Five years on from the documentary highlighting the suffering endured by many pedigree dogs not enough has been done and many dogs are still suffering needlessly.

Today marks the five year anniversary of the revealing BBC documentary ‘Pedigree Dogs Exposed’  which highlighted the shocking levels of suffering many pedigree dogs endure as a result of the way they are bred. We have produced a progress report, Pedigree dog breeding progress report (60KB PDF), highlighting the areas where urgent action is still needed from The Kennel Club and dog breeding world to improve the health and welfare of pedigree dogs.

Programme maker Jemima Harrison, who produced and directed Pedigree Dogs Exposed, has backed our call for urgent action. She said:

“Five years on from Pedigree Dogs Exposed, the Kennel Club is still in denial about the extent of the problems.


“It is unethical to continue to breed dogs like pugs and bulldogs which have such flat faces that they cannot breathe – and yet the Kennel Club registers these breeds in their growing thousands and these dogs continue to be celebrated at Kennel Club shows.


“The Kennel Club has done very little to tackle the suffering these dogs endure, despite an increasing amount of science which both articulates the issues and offers solutions.


“The dogs continue to pay a huge price.”

Much more should have been done

We have acknowledged the progress made by the Kennel Club and dog breeders, including the development of DNA and health screening tests for hereditary diseases and the introduction of veterinary checks on ‘high profile’ breeds. However we believe much more should have been done in the five years since Pedigree Dogs Exposed was first broadcast on BBC One in 2008.

RSPCA chief vet James Yeates said:

“Although some progress has been made by the dog world to address the issues raised in Pedigree Dogs Exposed, it has not been nearly enough. Five years on the problems are still far from being solved.


“We are concerned that many pedigree dogs are still suffering because they’re bred and judged primarily for how they look rather than with health, welfare and temperament in mind.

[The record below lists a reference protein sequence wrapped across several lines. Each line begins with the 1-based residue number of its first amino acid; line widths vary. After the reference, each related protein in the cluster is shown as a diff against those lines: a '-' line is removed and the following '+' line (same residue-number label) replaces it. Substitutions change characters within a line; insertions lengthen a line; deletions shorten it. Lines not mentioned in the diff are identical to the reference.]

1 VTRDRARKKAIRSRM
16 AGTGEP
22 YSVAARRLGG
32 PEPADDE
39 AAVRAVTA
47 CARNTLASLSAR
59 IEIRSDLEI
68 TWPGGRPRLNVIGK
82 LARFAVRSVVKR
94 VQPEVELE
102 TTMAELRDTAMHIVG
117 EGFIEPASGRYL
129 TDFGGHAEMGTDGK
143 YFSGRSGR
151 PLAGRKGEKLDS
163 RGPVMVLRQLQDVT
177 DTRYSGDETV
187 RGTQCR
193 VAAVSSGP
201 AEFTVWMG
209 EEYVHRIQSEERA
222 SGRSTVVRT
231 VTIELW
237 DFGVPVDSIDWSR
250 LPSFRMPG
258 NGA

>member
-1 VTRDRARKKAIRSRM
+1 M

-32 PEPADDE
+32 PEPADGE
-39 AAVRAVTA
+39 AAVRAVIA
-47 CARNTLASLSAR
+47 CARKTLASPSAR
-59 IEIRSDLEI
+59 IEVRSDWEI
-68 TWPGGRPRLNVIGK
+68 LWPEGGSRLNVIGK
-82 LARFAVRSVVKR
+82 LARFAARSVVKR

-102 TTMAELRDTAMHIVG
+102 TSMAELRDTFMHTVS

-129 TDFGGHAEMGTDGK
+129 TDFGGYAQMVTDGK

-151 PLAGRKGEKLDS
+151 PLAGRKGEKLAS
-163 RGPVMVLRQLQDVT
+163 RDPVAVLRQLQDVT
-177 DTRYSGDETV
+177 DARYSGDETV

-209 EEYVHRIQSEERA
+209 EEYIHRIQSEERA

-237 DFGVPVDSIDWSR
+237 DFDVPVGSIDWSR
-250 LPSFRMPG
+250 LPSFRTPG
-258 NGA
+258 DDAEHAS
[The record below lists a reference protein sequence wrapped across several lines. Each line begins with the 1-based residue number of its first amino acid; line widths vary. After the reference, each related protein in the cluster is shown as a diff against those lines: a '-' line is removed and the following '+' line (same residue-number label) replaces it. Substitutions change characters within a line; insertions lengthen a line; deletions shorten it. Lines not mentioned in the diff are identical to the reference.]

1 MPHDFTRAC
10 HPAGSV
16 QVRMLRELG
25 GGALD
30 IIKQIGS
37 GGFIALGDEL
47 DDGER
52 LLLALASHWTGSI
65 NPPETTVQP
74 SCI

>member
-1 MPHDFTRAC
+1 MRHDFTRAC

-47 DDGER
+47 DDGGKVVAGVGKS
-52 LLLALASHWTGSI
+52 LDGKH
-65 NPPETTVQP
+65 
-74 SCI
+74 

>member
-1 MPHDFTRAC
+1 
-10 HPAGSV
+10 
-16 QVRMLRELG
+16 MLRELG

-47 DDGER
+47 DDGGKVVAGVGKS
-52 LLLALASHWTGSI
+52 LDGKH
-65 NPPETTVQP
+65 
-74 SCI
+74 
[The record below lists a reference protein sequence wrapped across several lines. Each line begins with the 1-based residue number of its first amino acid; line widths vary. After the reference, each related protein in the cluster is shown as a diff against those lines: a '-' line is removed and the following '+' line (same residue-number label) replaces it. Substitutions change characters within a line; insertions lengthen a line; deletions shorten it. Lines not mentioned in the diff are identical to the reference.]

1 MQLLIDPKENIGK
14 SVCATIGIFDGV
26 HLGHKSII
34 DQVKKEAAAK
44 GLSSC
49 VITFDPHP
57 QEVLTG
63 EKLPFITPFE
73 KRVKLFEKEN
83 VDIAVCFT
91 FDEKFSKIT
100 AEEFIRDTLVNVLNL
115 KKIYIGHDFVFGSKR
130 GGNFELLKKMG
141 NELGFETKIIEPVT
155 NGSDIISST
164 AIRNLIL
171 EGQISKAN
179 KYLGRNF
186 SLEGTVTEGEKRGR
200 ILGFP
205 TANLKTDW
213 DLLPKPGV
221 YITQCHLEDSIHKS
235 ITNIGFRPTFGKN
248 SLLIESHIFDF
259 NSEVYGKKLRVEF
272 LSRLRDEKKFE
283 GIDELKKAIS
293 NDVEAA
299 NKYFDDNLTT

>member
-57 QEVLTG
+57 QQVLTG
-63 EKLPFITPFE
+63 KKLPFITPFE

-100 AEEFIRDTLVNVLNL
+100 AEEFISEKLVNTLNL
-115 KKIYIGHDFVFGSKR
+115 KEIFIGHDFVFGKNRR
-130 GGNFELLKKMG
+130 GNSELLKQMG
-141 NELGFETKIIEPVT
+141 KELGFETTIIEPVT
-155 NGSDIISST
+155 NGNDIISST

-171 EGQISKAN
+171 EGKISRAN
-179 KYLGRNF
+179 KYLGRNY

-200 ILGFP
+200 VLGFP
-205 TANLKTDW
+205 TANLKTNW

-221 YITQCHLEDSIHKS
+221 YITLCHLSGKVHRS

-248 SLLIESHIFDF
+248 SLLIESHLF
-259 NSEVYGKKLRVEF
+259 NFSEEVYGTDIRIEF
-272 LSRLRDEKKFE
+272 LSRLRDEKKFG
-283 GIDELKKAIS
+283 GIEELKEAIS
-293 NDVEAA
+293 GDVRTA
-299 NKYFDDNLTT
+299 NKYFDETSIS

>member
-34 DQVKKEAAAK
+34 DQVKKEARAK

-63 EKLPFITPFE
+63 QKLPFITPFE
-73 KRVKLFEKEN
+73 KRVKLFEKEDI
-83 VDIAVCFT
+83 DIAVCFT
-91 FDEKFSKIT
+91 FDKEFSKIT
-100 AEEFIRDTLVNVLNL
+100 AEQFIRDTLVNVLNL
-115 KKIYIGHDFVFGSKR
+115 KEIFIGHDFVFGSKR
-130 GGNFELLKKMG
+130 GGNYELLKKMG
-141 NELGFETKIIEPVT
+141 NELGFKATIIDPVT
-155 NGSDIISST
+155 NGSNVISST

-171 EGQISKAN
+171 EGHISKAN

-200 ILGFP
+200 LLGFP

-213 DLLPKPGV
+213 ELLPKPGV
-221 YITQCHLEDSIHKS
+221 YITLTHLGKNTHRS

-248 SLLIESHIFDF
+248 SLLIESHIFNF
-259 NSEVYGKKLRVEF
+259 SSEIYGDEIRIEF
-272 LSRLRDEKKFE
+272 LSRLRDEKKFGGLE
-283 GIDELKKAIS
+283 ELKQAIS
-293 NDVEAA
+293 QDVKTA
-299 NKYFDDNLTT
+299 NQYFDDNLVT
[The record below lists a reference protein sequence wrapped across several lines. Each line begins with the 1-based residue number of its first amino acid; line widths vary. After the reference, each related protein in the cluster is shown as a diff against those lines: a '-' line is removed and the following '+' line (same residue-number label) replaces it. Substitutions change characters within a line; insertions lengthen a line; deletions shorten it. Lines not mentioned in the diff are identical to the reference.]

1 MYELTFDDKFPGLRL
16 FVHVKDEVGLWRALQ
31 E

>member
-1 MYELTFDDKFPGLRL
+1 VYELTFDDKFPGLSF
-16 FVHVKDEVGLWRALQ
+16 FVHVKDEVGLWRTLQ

“We believe that meaningful action is urgently needed in order to make a real improvement to the welfare of pedigree dogs.”

Welfare issues related to pedigree dog breeding are very serious

This is a view supported by the EFRA Committee’s Dog Control and Welfare report which said that too many dogs continue to suffer ill-health due to inbreeding and breeding for exaggerated characteristics.

Three major reports were published on dog breeding in the UK in the 18 months that followed Pedigree Dogs Exposed. All three reports concluded that the welfare issues associated with pedigree dog breeding are very serious, and included a series of recommendations for possible ways forward. Many of the recommendations are solely within the Kennel Club’s control, and have not been acted upon.

Some of the changes we are calling for include:

  • An independent review of Kennel Club breed standards

  • Dog shows, such as Crufts, should judge dogs on their health, welfare and behaviour, rather than their appearance

  • Revision of Kennel Club registration rules to prevent the registration of offspring from matings between second degree relatives (e.g. grandparent-grandchild or aunt/uncle-nephew/niece matings)

Read our recent blog post about pedigree dog breeding and the changes that have happened in the last five years since the documentary.

Take action now!

Our Born To Suffer campaign and petition was launched more than 18 months ago and collected the signatures of over 20,000 dog lovers calling for a change breed standards.

If you agree that the health and welfare of dogs should be prioritised over their looks add your name to the petition.

We can’t do it without you

To help support the RSPCA, please donate online or text HELP to 78866 to give £3. Text costs £3 plus one standard network rate message.